Mr. THOMAS. I am acquainted with the leaders of thought among colored people all over this country, and I never even heard of this man before. He represents nothing but himself. Beware of any Negro who comes recommending a segregation scheme to you; he is simply seeking to be head of the group if we are segregated. When Woodrow Wilson became President, there were some venal Negro politicians who asked him to segregate the colored clerks in one department, and at the same time everyone presented an application for the headship of that department; so pay no attention to them. The masses of the colored people are unalterably opposed to segregation. Civilization has been spread and prejudices softened by the contact of peoples with each other. Even President Wilson is on record as saying that you can not hate a man whom you know, although he has segregated men to keep them from knowing, so that they can hate.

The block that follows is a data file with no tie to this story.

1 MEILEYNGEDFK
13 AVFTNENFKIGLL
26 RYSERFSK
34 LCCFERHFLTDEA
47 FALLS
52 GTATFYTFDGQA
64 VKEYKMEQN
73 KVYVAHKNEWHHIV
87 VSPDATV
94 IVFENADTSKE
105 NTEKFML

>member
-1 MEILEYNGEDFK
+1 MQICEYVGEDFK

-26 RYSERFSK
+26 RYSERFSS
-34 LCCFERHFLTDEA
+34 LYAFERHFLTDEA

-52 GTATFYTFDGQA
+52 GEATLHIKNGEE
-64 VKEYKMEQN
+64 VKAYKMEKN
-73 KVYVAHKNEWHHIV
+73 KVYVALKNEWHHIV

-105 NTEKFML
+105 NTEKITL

We recognize, in the first place that every man is lord of his castle; complete master of his own home. We seek no association, but cooperation with the white people of this country in the up-building
carrier, we are not seeking contact with the other people, we simply want to travel from place to place; we do not even expect another passenger to say “Good morning” to us. That is an ordinary civil right. The common carrier, like all other institutions, belongs to all of us alike. They are supported by our taxes, protected by the